Heterozygous Men1 mutant mice develop a range of endocrine tumors mimicking multiple endocrine neoplasia type 1.Mol Endocrinol. 2003 Sep; 17(9):1880-92.ME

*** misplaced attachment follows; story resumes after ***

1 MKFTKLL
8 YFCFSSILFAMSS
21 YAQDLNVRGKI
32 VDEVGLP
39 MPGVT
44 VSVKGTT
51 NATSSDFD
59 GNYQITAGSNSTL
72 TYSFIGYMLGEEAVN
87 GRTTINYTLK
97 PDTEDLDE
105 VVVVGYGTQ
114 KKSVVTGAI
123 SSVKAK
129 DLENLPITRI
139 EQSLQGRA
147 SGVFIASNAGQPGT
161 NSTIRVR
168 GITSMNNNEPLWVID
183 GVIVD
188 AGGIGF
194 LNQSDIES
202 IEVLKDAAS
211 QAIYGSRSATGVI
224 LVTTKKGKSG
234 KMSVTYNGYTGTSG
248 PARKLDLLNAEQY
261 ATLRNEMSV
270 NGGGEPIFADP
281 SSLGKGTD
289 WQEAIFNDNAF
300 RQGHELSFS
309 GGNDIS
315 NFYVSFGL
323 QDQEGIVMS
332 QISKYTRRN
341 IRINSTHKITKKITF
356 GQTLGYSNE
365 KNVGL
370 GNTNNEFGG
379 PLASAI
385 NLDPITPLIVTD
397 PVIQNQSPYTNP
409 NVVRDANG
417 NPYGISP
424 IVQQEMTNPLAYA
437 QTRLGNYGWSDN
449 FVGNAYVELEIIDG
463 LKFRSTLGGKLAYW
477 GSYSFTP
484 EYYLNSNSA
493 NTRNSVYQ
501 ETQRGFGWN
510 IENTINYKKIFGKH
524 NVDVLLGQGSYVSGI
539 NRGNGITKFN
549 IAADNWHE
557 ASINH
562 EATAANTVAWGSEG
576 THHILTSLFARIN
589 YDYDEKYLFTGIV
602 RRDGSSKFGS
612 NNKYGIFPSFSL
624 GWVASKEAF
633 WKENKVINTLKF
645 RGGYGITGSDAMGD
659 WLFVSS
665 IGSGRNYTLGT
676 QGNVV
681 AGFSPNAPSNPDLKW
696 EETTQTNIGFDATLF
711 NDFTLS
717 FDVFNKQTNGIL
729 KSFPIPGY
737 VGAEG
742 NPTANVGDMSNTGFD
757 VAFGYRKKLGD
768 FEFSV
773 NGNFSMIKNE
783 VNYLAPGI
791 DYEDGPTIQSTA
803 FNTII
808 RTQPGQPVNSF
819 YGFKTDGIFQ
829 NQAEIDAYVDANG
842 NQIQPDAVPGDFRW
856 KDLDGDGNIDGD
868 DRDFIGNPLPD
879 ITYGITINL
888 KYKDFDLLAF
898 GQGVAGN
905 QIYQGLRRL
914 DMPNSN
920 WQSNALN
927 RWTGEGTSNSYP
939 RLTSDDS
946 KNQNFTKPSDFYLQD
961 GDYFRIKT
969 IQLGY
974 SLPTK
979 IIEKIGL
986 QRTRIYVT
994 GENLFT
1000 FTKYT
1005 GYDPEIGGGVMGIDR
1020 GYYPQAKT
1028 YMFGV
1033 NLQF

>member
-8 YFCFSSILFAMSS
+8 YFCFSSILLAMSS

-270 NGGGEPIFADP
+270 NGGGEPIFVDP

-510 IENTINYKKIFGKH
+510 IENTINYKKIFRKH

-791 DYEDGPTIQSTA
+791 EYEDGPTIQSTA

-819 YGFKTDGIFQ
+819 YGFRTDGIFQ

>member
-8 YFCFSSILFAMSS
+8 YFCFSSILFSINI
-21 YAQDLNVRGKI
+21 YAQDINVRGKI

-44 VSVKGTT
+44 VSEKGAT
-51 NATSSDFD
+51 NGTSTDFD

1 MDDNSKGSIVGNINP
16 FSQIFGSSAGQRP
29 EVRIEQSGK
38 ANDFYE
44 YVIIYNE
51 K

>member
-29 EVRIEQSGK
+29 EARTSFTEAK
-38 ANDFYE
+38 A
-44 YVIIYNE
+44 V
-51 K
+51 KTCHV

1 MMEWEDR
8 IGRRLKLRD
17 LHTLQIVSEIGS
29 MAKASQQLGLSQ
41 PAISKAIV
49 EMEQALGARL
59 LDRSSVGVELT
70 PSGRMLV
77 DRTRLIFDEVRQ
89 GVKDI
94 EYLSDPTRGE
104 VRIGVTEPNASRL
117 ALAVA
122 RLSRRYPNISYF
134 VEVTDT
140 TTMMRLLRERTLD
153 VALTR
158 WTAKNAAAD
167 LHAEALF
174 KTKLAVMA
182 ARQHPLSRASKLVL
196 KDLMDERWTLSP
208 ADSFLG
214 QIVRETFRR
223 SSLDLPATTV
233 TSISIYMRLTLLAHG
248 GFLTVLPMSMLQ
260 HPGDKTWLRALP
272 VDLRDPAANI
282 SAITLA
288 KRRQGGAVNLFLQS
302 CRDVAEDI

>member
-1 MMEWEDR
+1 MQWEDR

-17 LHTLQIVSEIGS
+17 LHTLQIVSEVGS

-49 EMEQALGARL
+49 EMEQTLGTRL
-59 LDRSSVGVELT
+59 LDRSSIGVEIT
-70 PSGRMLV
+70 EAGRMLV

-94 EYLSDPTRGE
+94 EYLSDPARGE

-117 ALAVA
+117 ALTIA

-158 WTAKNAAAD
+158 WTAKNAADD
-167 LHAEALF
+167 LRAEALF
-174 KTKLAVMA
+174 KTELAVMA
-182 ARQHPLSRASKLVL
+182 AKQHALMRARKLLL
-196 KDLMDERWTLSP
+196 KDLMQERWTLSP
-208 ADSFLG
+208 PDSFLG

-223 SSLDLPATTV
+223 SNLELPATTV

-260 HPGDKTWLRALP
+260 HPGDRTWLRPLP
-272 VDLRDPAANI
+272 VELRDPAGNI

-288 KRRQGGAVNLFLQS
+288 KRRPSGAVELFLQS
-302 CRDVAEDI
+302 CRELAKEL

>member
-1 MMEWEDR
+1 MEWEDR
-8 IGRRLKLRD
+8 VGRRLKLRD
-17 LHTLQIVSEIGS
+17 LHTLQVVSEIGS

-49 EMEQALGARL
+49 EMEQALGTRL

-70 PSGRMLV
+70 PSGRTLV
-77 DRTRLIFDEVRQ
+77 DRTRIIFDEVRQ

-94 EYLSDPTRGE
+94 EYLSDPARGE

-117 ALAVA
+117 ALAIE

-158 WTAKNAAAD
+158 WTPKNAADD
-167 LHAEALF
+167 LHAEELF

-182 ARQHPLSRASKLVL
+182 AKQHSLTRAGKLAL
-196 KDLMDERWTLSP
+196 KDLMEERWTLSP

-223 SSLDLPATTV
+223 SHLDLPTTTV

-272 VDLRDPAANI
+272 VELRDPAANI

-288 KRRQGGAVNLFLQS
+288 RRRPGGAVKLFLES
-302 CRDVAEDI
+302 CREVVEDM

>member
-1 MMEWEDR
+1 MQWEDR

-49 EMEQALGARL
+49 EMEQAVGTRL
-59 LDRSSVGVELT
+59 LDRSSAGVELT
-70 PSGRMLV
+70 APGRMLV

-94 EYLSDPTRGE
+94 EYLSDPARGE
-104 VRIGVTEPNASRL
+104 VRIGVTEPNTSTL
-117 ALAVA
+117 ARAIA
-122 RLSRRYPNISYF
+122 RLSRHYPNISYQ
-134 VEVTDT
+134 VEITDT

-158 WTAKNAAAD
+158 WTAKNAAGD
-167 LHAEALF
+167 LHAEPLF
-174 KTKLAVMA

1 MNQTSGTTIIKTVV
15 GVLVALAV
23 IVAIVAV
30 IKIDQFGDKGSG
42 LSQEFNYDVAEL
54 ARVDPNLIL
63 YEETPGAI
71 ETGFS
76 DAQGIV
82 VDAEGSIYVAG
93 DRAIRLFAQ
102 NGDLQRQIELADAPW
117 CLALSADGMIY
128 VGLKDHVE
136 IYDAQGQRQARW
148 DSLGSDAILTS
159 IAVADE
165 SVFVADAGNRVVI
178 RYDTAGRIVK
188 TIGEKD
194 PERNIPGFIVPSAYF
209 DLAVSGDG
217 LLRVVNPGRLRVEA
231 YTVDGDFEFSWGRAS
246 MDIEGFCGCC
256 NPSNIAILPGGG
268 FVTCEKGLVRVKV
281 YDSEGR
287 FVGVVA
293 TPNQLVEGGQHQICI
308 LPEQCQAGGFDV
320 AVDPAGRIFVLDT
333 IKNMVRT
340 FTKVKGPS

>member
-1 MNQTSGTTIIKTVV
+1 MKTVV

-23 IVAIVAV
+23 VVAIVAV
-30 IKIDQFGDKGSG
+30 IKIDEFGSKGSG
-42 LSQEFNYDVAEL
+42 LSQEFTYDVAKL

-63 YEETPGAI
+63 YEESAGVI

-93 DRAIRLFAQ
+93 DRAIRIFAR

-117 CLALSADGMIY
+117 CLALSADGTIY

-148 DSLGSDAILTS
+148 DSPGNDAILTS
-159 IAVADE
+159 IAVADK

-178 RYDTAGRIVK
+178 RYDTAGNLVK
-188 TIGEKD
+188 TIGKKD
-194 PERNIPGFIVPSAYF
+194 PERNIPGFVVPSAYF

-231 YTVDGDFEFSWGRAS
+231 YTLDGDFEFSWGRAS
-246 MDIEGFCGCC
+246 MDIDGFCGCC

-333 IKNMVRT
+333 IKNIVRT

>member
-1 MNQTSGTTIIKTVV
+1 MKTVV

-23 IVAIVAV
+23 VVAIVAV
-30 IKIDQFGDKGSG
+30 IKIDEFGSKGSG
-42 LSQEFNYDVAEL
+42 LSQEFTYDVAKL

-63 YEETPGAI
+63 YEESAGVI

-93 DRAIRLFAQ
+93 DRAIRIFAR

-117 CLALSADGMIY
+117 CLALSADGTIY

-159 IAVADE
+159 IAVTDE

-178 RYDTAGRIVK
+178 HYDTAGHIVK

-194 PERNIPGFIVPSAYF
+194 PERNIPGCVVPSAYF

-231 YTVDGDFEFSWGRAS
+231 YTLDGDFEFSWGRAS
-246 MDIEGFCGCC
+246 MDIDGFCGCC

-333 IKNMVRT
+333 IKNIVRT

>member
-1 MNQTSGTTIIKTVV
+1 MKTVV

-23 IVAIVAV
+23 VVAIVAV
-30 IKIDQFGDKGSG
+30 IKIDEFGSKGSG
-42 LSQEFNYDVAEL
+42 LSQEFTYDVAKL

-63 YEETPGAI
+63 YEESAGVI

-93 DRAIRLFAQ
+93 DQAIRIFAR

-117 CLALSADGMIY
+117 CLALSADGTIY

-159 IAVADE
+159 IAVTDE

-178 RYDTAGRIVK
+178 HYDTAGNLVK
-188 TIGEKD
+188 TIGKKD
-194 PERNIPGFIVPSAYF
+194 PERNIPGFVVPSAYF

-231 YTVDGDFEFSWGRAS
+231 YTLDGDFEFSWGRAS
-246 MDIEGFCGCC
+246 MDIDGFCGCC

Multiple endocrine neoplasia type 1 (MEN1) is a hereditary syndrome characterized by the occurrence of multiple endocrine tumors of the parathyroid, pancreas, and anterior pituitary in patients. To study tumorigenesis related to the MEN1 syndrome, we have generated Men1 knockout mice using the gene targeting approach. Heterozygous Men1 mutant mice developed the same range of major endocrine tumors as is seen in MEN1 patients, affecting the parathyroid, pancreatic islets, pituitary and adrenal glands, as well as the thyroid, and exhibiting multistage tumor progression with metastatic potential. In particular, extrapancreatic gastrinoma, pancreatic glucagonoma, and mixed hormone-producing tumors in islets were observed. In addition, there was a high incidence of gonadal tumors of endocrine origin, i.e. Leydig cell tumors, and ovary sex-cord stromal cell tumors in heterozygous Men1 mutant mice. Hormonal disturbance, such as abnormal PTH and insulin levels, was also observed in these mice. These tumors were associated with loss of heterozygosity of the wild-type Men1 allele, suggesting that menin is involved in suppressing the development of these endocrine tumors. All of these features are reminiscent of MEN1 symptoms in humans and establish heterozygous Men1 mutant mice as a suitable model for this disease.